While the options need not be frustrating, the controls are different story. The cycle knob is a digital, rather than physical, instrument, and the dryer needs half a second to register that you’ve moved it all. There’s no way to quickly whip from one cycle selection to the next; only slow, deliberate operation works. The buttons are also slow to respond, so much so that at times we thought the dryer had frozen or become confused.

An LED screen is included to provide basic option information and an estimated dry time. Though it looks a bit old-fashioned – perhaps more so than we’d hope given the dryer’s price – the information provided is useful, clear and concise. We found the screen’s time estimates to be accurate during the normal cycle, but turning off the Economy mode (which is part of the default Normal cycle) reduces dry time by up to ten minutes more than indicated by the estimate.

Despite its price, the DV56 doesn’t offer any remote control or touchscreen features. A compatible Smart Care app is available for most Android and iOS devices, but it is used only to troubleshoot the dryer in case of an issue. The app doesn’t even connect directly; instead, users have to snap a photo of the error shown by the LED display, which is read by the app like a barcode.

Dry Performance

The DV56 estimated that our 7-pound test load would require 44 minutes to dry on a normal cycle. This proved about right with Economy mode on, but turning it off dropped the dry cycle to just 32 minutes. In either case the dryer is fast enough given its size.

We noticed some damage to a blouse with a patterned fringe that had some loose ends from the factory. These delicate threads unraveled slightly during a normal wash, proving owners of this washer must carefully follow the instructions of garments that recommend a delicate cycle. This is not unexpected, as the delicate cycle exists for a reason, but buyers should be warned that this isn’t a dryer that lets you use the default cycle without worry. On the plus side, though, dry performance was even throughout the load, which includes a couple heavier items like a light sweater and a pair of khakis.

Samsung DV56H9000EP door open

Buyers with sensitive ears will be happy to know the DV56 put out an average of 56 decibels, which is about the volume of a conversation. We noticed that the load seemed louder at the beginning of its cycle, with a peak of 62dB, but this may be due to the load “settling in” as it tumbles into place. Also note that items with hard or metallic objects, like buttons or zippers, will make a racket, as they do with any tumble cycle.

Limited Warranty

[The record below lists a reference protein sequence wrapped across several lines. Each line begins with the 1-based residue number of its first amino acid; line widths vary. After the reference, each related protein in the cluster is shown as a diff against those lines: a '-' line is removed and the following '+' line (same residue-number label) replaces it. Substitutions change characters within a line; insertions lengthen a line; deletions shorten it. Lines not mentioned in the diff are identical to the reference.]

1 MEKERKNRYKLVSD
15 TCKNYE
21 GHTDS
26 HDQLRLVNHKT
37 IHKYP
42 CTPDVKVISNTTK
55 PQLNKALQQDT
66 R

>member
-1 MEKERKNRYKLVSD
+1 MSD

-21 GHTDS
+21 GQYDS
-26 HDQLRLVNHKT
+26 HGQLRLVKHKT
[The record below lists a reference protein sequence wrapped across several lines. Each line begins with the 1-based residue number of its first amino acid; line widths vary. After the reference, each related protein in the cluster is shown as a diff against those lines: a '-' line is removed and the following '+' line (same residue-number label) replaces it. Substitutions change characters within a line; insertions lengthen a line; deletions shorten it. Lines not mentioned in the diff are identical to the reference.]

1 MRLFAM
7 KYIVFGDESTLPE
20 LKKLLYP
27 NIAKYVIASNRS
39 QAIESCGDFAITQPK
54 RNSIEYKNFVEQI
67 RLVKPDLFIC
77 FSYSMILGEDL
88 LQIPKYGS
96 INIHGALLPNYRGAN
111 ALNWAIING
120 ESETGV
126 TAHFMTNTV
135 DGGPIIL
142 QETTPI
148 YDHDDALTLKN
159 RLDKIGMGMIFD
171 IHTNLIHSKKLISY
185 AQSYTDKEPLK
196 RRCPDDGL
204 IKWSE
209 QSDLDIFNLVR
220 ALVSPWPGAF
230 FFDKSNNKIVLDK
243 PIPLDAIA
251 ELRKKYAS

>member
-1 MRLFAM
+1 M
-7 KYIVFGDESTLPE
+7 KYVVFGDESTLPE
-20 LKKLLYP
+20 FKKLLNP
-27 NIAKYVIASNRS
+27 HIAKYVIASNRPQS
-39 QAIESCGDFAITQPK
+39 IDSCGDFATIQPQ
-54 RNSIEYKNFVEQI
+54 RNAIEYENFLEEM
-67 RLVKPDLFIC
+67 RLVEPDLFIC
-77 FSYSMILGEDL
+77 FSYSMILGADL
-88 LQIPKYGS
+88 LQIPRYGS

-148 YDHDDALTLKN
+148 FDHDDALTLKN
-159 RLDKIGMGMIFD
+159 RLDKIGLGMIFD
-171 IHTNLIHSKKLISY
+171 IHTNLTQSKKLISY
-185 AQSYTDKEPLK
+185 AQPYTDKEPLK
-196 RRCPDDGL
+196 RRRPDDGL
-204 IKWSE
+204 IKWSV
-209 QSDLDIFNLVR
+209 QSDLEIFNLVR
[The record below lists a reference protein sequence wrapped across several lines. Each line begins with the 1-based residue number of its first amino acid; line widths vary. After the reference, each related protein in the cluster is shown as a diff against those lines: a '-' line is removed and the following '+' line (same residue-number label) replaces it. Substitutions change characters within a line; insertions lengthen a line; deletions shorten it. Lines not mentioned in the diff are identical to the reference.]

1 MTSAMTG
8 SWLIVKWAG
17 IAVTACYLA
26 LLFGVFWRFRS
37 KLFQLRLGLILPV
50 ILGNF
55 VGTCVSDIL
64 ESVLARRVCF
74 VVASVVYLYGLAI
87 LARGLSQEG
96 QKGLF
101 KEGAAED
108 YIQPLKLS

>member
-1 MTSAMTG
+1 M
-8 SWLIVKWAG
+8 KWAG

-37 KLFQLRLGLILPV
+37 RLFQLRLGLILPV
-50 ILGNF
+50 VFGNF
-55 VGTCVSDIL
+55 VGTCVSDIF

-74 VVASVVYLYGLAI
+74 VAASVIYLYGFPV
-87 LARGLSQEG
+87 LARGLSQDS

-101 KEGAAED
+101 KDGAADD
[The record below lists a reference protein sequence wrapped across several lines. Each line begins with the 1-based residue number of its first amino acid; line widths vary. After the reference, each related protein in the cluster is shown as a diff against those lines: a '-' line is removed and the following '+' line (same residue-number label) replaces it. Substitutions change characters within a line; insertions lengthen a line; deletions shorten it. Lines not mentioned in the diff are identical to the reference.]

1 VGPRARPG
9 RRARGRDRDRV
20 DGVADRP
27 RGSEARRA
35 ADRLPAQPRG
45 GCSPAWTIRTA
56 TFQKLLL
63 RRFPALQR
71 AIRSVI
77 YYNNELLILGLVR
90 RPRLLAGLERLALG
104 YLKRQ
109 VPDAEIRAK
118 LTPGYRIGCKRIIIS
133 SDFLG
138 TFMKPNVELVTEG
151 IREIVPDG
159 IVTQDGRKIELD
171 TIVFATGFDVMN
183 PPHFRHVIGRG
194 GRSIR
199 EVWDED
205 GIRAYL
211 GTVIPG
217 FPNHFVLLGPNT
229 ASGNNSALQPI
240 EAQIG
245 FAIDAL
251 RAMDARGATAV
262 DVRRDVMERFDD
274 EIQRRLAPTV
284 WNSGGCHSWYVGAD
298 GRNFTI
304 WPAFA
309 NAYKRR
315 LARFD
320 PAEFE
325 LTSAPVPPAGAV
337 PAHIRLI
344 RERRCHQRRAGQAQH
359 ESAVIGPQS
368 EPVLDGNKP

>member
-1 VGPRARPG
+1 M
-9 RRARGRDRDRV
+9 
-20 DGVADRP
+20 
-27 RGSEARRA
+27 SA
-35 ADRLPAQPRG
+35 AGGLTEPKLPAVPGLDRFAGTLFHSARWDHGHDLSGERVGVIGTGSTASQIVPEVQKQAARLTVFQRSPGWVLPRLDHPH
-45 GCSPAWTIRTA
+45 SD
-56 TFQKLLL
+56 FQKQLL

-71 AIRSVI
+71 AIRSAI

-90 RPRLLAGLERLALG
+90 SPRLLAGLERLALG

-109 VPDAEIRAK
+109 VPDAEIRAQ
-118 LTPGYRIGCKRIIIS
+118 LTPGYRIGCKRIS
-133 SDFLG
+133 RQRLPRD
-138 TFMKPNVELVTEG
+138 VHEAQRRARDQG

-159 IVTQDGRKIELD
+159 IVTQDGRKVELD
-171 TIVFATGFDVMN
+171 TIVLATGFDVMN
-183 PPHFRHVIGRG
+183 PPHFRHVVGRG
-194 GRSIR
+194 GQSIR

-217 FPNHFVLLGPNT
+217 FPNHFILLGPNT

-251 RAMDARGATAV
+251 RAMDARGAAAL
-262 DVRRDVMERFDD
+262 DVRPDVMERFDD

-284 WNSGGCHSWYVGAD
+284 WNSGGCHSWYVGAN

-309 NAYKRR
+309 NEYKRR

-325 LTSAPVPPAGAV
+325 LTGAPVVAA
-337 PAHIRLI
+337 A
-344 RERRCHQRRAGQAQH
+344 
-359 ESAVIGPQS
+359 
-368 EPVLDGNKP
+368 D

This dryer’s partner, the WA56H9000A washer, comes with a 10-year warranty on its driver motor, but the DV56 offers no such assurance. Owners are given one year parts and labor with an additional two year warranty on the dryer’s control board electronics. You’re on your own after that.

We feel such a short warranty is harsh given the price of this appliance, but it’s generous by the industry’s standards. Large dryers from General Electric, Electrolux and LG ship with one year parts and labor and no additional warranty on any component.


The Samsung DV56H9000A’s MSRP is $1,499, but it typically retails for $1,349. That’s a lot of scratch, no doubt, but it’s not unheard in the wide world of dryers. Several models from LG, like the DLEX8500V, are even more expensive, and the priciest alternative from General Electric, the GFDR48T3FRR, isn’t much less.

This works out to put the DV56H9000A is a strong position, as it provides tons of cycles and options and a class-leading tumbler size for a price that, while high, is not outrageous. The aforementioned GE, for example, has fewer cycles, fewer features and a smaller tumbler, so its minor savings compared to the DV56 arguably represents less value. LG’s DLEX models are in an even less attractive position on paper due to their very high prices, though consumers have reported high satisfaction and they include connected features not found in this Samsung.

Whatever the details of the competition, however, this dryer’s sheer size and wide range of features leave it on solid footing. Most competitors are smaller, some don’t offer as many features, and all of them have a slightly less attractive warranty. If Samsung had gifted the DV56 with quicker controls it might have been a perfect appliance; as it stands, it must settle with being very good.


  • Largest non-commercial load size
  • Many cycle options
  • Intuitive controls
  • Dry rack included
  • Quiet operation
  • Competitively priced


  • Normal cycle can be harsh
  • Slow controls